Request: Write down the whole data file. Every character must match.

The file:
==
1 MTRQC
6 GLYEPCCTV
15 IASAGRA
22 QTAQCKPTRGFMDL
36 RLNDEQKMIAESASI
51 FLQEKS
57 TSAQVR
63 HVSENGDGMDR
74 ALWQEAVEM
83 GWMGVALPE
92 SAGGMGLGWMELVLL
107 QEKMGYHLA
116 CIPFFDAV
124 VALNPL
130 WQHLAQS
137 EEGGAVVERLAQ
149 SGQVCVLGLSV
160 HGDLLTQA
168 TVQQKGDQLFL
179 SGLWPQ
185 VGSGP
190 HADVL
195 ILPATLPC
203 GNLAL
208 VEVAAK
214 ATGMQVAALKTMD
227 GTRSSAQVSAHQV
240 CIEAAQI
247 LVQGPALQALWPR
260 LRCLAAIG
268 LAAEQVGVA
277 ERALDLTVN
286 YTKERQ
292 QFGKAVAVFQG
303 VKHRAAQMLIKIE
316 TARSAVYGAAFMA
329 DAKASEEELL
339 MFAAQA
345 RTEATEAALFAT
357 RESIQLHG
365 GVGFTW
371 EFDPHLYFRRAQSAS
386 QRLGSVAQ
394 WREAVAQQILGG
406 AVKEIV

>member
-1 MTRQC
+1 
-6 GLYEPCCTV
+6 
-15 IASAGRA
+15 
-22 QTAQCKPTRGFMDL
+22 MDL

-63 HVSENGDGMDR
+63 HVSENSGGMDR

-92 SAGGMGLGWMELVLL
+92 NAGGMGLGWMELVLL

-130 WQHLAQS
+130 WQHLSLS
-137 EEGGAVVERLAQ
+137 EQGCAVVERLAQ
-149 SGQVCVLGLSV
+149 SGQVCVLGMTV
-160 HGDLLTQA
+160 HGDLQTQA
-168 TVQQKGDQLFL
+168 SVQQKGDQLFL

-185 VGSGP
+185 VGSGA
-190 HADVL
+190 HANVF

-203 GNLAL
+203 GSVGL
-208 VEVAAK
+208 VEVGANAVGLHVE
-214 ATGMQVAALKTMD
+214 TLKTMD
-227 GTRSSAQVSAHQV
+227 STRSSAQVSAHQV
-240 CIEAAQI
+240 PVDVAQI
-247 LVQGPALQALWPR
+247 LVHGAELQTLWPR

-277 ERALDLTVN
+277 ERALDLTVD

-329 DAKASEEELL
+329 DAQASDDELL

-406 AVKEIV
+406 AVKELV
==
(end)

1 MTRQC
6 GLYEPCCTV
15 IASAGRA
22 QTAQCKPTRGFMDL
36 RLNDEQKMIAESASI
51 FLQEKS
57 TSAQVR
63 HVSENGDGMDR
74 ALWQEAVEM
83 GWMGVALPE
92 SAGGMGLGWMELVLL
107 QEKMGYHLA
116 CIPFFDAV
124 VALNPL
130 WQHLAQS
137 EEGGAVVERLAQ
149 SGQVCVLGLSV
160 HGDLLTQA
168 TVQQKGDQLFL
179 SGLWPQ
185 VGSGP
190 HADVL
195 ILPATLPC
203 GNLAL
208 VEVAAK
214 ATGMQVAALKTMD
227 GTRSSAQVSAHQV
240 CIEAAQI
247 LVQGPALQALWPR
260 LRCLAAIG
268 LAAEQVGVA
277 ERALDLTVN
286 YTKERQ
292 QFGKAVAVFQG
303 VKHRAAQMLIKIE
316 TARSAVYGAAFMA
329 DAKASEEELL
339 MFAAQA
345 RTEATEAALFAT
357 RESIQLHG
365 GVGFTW
371 EFDPHLYFRRAQSAS
386 QRLGSVAQ
394 WREAVAQQILGG
406 AVKEIV

>member
-1 MTRQC
+1 
-6 GLYEPCCTV
+6 
-15 IASAGRA
+15 
-22 QTAQCKPTRGFMDL
+22 MDL

-63 HVSENGDGMDR
+63 HVSENSGGMDR

-92 SAGGMGLGWMELVLL
+92 NAGGMGLGWMELVLL

-130 WQHLAQS
+130 WQHLSLS
-137 EEGGAVVERLAQ
+137 EQGCAVVERLAQ
-149 SGQVCVLGLSV
+149 SGQVCVLGMTV
-160 HGDLLTQA
+160 HGDLQTQA
-168 TVQQKGDQLFL
+168 SVQQKGDQLFL

-185 VGSGP
+185 VGSGA
-190 HADVL
+190 HANVF

-203 GNLAL
+203 GSVGL
-208 VEVAAK
+208 VEVGANAVGLHVE
-214 ATGMQVAALKTMD
+214 TLKTMD
-227 GTRSSAQVSAHQV
+227 STRSSAQVSAHQV
-240 CIEAAQI
+240 PVDVAQI
-247 LVQGPALQALWPR
+247 LVHGAELQTLWPR

-277 ERALDLTVN
+277 ERALDLTVD

-329 DAKASEEELL
+329 DAQASDDELL

-406 AVKEIV
+406 AVKELV